Table of Contents Author Guidelines Submit a Manuscript
Journal of Diabetes Research
Volume 2016 (2016), Article ID 9239530, 7 pages
http://dx.doi.org/10.1155/2016/9239530
Research Article

Exenatide Is an Effective Antihyperglycaemic Agent in a Mouse Model of Wolfram Syndrome 1

1Department of Physiology, Institute of Biomedicine and Translational Medicine, University of Tartu, 19 Ravila Street, 50411 Tartu, Estonia
2Centre for Translational Medicine, Institute of Biomedicine and Translational Medicine, University of Tartu, 19 Ravila Street, 50411 Tartu, Estonia
3Laboratory Animal Centre, Institute of Biomedicine and Translational Medicine, University of Tartu, 19 Ravila Street, 50411 Tartu, Estonia
4Tartu University Hospital, 8 L. Puusepa Street, 51014 Tartu, Estonia

Received 12 January 2016; Accepted 22 February 2016

Academic Editor: Fabrizio Barbetti

Copyright © 2016 Tuuli Sedman et al. This is an open access article distributed under the Creative Commons Attribution License, which permits unrestricted use, distribution, and reproduction in any medium, provided the original work is properly cited.

Abstract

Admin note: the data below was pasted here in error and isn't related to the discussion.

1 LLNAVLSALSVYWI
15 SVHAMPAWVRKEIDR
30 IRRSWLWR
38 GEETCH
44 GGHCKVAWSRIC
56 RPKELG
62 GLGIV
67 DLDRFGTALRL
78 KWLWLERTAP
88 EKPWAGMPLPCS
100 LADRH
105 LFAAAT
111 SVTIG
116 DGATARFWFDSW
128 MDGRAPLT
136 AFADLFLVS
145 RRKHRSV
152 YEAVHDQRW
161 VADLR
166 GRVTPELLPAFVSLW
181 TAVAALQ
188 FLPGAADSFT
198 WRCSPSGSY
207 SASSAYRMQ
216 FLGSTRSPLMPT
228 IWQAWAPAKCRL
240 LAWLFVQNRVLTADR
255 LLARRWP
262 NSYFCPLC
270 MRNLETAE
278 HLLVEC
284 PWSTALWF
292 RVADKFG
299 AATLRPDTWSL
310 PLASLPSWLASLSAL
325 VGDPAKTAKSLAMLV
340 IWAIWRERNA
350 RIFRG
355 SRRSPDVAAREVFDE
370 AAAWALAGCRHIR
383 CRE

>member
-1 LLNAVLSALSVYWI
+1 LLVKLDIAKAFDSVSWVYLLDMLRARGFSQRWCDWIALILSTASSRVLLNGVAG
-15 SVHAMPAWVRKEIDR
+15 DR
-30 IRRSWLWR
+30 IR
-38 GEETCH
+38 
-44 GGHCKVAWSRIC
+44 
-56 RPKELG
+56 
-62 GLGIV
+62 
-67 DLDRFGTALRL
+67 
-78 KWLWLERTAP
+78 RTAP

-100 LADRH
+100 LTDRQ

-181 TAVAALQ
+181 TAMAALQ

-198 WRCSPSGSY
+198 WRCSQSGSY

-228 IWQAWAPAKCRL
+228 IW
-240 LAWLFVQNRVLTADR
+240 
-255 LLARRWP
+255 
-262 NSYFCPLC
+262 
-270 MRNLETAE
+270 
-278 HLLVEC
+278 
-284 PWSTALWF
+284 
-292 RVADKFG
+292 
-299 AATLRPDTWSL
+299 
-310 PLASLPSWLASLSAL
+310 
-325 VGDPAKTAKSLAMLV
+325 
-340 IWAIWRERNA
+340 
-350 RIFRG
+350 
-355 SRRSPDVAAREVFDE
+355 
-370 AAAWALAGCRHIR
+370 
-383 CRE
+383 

Wolfram syndrome 1 is a very rare monogenic disease resulting in a complex of disorders including diabetes mellitus. Up to now, insulin has been used to treat these patients. Some of the monogenic forms of diabetes respond preferentially to sulphonylurea preparations. The aim of the current study was to elucidate whether exenatide, a GLP-1 receptor agonist, and glipizide, a sulphonylurea, are effective in a mouse model of Wolfram syndrome 1. Wolframin-deficient mice were used to test the effect of insulin secretagogues. Wolframin-deficient mice had nearly normal fasting glucose levels but developed hyperglycaemia after glucose challenge. Exenatide in a dose of 10 μg/kg lowered the blood glucose level in both wild-type and wolframin-deficient mice when administered during a nonfasted state and during the intraperitoneal glucose tolerance test. Glipizide (0.6 or 2 mg/kg) was not able to reduce the glucose level in wolframin-deficient animals. In contrast to other groups, wolframin-deficient mice had a lower insulin-to-glucose ratio during the intraperitoneal glucose tolerance test, indicating impaired insulin secretion. Exenatide increased the insulin-to-glucose ratio irrespective of genotype, demonstrating the ability to correct the impaired insulin secretion caused by wolframin deficiency. We conclude that GLP-1 agonists may have potential in the treatment of Wolfram syndrome-related diabetes.